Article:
Alex tells us that the even when you drop the clutch at 9000rpm in third gear, the large Mickey Thompson street ETs find grip and slingshot the car forward. To help keep keep the RX-4 pointed straight the front wheels run a massive eight degrees of negative camber, forcing the car to centre itself

 

 

With the body nearing completion the unveil date was set — the 2013 V 4&Rotary Nationals. The PPRE team worked nearly around the clock to get the RX-4 to driving state. Alex’s first drive was actually off the trailer and into the show hall. If you were present that day or during the many start-ups the following day of the show ’n’ shine, you’ll know it’s a noise no one will forget in a hurry. Ear-piercingly loud was an understatement, forget the F1-like scream of a four rotor, the 6B produces a noise that’s pure aggression, the kind to make grown men block their ears, and run. 

Though the car was now running, nothing could prepare Alex for the initial test drive. “It was just instant power, it made me anxious for the next few days after driving it. The power delivery was animal and nothing like the turbo. Instant power was just right there whenever you pressed the throttle.”

He isn’t joking when he says instant, with over 220kW (300hp) and 650Nm (480lb/ft) of torque just off idle; and the power keeps climbing to over 600kW at 9000rpm. The torque curve peaks at 5000rpm where it’s making 759Nm as it flattens off, similar to that of a high-power V8. And with a new exhaust system soon to go on, Warren hopes to raise the torque a little further. 

So what’s next for the toughest import ever to hit the streets of New Zealand? Alex is eager to get the cert plate on there and cruise it, and even plans to attend hot rod events like Kumeu and Beach Hop where even die-hard V8 guys will have to block their ears. This ain’t no uncapped set of headers on your small-block Chev, mate, this is the world’s only 6B PP! 
It may not be the only one for long, as now it’s proven to work, the PPRE phone has been running red hot with interested parties wanting to shoehorn 6Bs in all sorts of vehicles, and Warren dreams of sticking one into a jet sprint boat. 

When Alex was 14 and carried out the first engine conversion on this Mazda in his back yard, he couldn’t have imagined the RX-4 evolving into the car it would eventually become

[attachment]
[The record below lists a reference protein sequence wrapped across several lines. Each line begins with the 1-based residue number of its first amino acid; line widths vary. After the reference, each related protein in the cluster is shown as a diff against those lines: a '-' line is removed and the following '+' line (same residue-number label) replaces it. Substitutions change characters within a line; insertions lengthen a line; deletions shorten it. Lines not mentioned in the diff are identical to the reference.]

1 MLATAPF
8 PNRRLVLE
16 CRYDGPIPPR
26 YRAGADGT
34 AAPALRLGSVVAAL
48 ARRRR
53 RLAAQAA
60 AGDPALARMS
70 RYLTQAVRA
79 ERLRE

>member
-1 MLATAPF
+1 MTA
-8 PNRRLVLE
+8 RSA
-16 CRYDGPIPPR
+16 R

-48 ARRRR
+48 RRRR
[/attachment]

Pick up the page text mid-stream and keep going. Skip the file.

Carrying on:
During the photo shoot there was one burning question we had to ask Warren. Would it be possible to throw boost through one of these? “We will definitely turbo one in future and it will likely be in the RX-4, we will run it NA for a while and if it handles the punishment Alex dishes out, that would likely be the next step, probably twin-turbo.” So if you think 600kW from a normally aspirated street-driven rotary is insane, wait until we see a figure capable of shutting dynos down. Just another world first from little old New Zealand!

Alex Sigley
Age: 32
Location: Wanganui
Occupation: Builder
Build time: 14 months
Length of ownership: 21 years
Thanks: Paul at NZ Performance, Jeff and the team at Precision Engineering, Tony at Tony Hughes Light Engineering, Pat and Dom at MicroTech

Heart
ENGINE: PPRE 6B, 4000cc, six-rotor
BLOCK: Lightened and balanced RX-8 rotors, PPRE apex seals, chromoly 6B five-piece eccentric shaft, externally oiled stationary gears, 46mm peripheral-ported housings, Series 6 windowed rotor bearings, custom splined counterweight, custom through-bolt set
INTAKE: Custom PPRE tapered steel intake manifold, 55mm EFI hardware throttle bodies
EXHAUST: 6-2-1 headers, large single muffler yet to come
FUEL: Two Bosch 044 main pumps, Bosch Motorsport fuel filters, Malpassi fuel regulator, 12x 550cc injectors
IGNITION: 12 Bosch HEC coils, PPRE custom MSD leads, two MicroTech X6 igniters
ECU: Modified MicroTech LT-16c
COOLING: Twin rear-mounted Redline Performance alloy radiators, custom front-mounted alloy radiator, Davies Craig alloy rear-mounted water pump
EXTRA: Auxiliary Peterson oil pump, Series 4 RX-7 engine mounts, braided lines throughout, oil catch can, direct oil feed modification

Drive
GEARBOX: Tremec TK600 five-speed
CLUTCH: Tilton 184mm (7.25-inch) triple-plate
FLYWHEEL: Custom 3.1kg (7lb)
DIFF: Strong-backed housing, Moser alloy nine-inch head, Moser gun-drilled and star-flanged 35-spline axles

Support
STRUTS: (F) Koni Inserts, modified RX-4 struts, 600lb springs; (R) QA1 adjustable coilovers
BRAKES: Tilton swing-type pedal box (F) Wilwood four-pot calipers, Series 5 RX-7 rotors, Wilwood Street Performance pads (R) Wilwood two-pot calipers, Wilwood rotors, Wilwood handbrake calipers
EXTRA: PPRE rose-jointed five-link, PPRE custom rear sway bar, Toyshop engineering camber plates

Shoes
WHEELS: (F) 15x5-inch Weld Alumstar; (R) 15x13-inch Weld Alumstar
TYRES: (F) Mickey Thompson Sportsman S/P front runners ( R) Mickey Thompson 26x15x15-inch E/T Street

Exterior
PAINT: Custom PPG midnight pearl blue
ENHANCEMENTS: Factory

Interior
SEATS: STA
STEERING WHEEL: Saas
INSTRUMENTATION: Factory
EXTRA: PPRE NZDRA spec roll cage, enlarged gearbox tunnel, sheet metal tubs , raised passenger seat to allow for custom muffler

Performance
POWER: 606kW (813hp) at 8800rpm, 759Nm of torque at 5000rpm at the wheels

 

This article originally appear in NZ Performance Car issue No. 200 (back in 2013). You can grab yourself a full copy of the mag at the link below:

Marcus Gibson

Marcus Gibson has spent his life getting a little grease under his fingernails growing up with a fascination for all things loud, fast, and low. Growing up during the boom of the import scene, the last ten years have seen him work for a few publications, as well as running his own website before taking up a role at NZ Performance Car in 2011. Marcus is as at home with a keyboard or camera in-hand as he is getting dirty in his workshop or at the track, championing that Kiwi DIY attitude.